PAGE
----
May 20, 2024
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In November 2014, the Indian Institute of Management (Ahmedabad) and the World Gold Council announced the setting up of the India Gold Policy Centre, a first-of-its-kind initiative to conduct cutting-edge research on all aspects of the country’s gold industry. The stated objective of the Centre is to develop insights into how the significant stock of gold that India owns can be used to advance growth, employment, social inclusion and the economic wealth of the nation.

I recall reading the news with some satisfaction. My association with gold and gold loans goes back nearly three decades when I took over my family pawn-broking business in 1986.  Over these years, I have seen many changes happen, but the one that I welcome the most is the fact that somewhere in the last five or six years, policy and opinion makers in India have begun to sit up and pay heed to our stock of gold and to the business of gold loans.

I first came across a proper study of gold and the gold loans only in 2009. This was well after I had spent more than two decades in gold loans with almost no knowledge or data about the macro-level status of the industry and its contributions to the economy. It was almost like, for India’s academic and policy making establishment, gold loans did not exist, or did not matter.

It changed in 2009 when the first authoritative study on gold and gold loans was brought out by ICRA Management Consultancy (IMaCS). A startling detail in the report titled “Gold Loans Market in India 2009” was its estimate that rural India held about 65 percent of our total gold. It was contrary to the intuitive assumption that gold, being expensive, would be a rich man’s plaything. It turned out that poor people have been buying gold for ages because they lacked access to banks and this was a convenient way to park their savings in.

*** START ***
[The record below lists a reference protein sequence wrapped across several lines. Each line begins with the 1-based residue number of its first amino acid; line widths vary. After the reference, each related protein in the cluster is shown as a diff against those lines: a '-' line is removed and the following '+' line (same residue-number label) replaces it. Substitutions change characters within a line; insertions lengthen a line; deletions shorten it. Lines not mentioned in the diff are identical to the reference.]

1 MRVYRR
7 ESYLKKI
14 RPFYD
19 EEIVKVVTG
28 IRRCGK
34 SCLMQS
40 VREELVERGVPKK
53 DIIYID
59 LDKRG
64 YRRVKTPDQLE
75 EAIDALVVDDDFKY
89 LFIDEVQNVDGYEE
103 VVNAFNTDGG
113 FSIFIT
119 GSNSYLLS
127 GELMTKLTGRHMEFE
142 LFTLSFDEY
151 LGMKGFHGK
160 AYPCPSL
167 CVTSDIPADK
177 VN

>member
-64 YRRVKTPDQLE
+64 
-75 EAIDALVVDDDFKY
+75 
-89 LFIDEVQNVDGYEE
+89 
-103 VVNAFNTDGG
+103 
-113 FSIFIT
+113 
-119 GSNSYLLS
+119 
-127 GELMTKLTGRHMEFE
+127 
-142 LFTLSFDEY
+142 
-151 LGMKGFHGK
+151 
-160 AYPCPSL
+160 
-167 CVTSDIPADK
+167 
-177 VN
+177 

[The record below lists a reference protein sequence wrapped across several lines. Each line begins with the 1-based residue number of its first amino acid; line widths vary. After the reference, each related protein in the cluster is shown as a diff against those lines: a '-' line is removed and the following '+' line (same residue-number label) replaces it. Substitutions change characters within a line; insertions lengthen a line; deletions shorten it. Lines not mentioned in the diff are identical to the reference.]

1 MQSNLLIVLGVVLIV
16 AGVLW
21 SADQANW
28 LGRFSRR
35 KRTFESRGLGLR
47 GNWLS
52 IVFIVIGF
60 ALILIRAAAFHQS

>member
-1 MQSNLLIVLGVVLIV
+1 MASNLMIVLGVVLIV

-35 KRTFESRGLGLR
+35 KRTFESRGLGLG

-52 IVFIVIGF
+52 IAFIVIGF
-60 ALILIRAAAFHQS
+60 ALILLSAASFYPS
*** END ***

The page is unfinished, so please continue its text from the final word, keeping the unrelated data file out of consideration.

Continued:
After 2009, the rising share prices of Manappuram Finance Ltd.—those days, the only listed gold loans company—sparked interest among the analysts specialising in equity research. It peaked around April- May, 2011, when Muthoot Finance came to the capital markets with its own IPO. Many reports on the gold loan sector were brought out by the various brokerages but their focus was more on understanding where the share prices of these two companies were headed.

For the next serious and path breaking study, we had to wait till February 2013, when the Report of the Working Group chaired by Shri K.U.B. Rao “to study the issues related to gold imports and gold loans by NBFCs” was published. The study took place in the backdrop of a troubled economy beset with a large current account deficit that, in turn, was caused by a surge in imports of gold. The popular suspicion was that the gold loan sector in India, which had seen spectacular growth, was somehow contributing to the demand for gold and to our difficulties with foreign exchange. The final report of the committee was an exhaustive study of gold and gold loans in India. It was categorical in its conclusion that gold loans had little to do with the demand for gold and, therefore, was not to be blamed for our current account woes.